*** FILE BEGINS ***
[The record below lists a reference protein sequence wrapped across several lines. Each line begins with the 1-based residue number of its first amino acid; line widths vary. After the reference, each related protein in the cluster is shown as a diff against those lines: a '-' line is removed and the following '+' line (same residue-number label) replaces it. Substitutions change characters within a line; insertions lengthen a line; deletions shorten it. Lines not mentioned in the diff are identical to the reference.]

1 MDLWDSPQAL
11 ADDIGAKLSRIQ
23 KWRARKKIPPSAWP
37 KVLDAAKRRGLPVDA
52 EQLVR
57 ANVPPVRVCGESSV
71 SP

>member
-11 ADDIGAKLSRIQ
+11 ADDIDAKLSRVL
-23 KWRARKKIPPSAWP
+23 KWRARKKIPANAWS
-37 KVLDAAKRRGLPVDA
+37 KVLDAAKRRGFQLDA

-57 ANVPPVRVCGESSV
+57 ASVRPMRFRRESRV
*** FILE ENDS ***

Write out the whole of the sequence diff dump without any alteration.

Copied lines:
[The record below lists a reference protein sequence wrapped across several lines. Each line begins with the 1-based residue number of its first amino acid; line widths vary. After the reference, each related protein in the cluster is shown as a diff against those lines: a '-' line is removed and the following '+' line (same residue-number label) replaces it. Substitutions change characters within a line; insertions lengthen a line; deletions shorten it. Lines not mentioned in the diff are identical to the reference.]

1 MDLWDSPQAL
11 ADDIGAKLSRIQ
23 KWRARKKIPPSAWP
37 KVLDAAKRRGLPVDA
52 EQLVR
57 ANVPPVRVCGESSV
71 SP

>member
-11 ADDIGAKLSRIQ
+11 ADDIDAKLSRVL
-23 KWRARKKIPPSAWP
+23 KWRARKKIPANAWS
-37 KVLDAAKRRGLPVDA
+37 KVLDAAKRRGFQLDA

-57 ANVPPVRVCGESSV
+57 ASVRPMRFRRESRV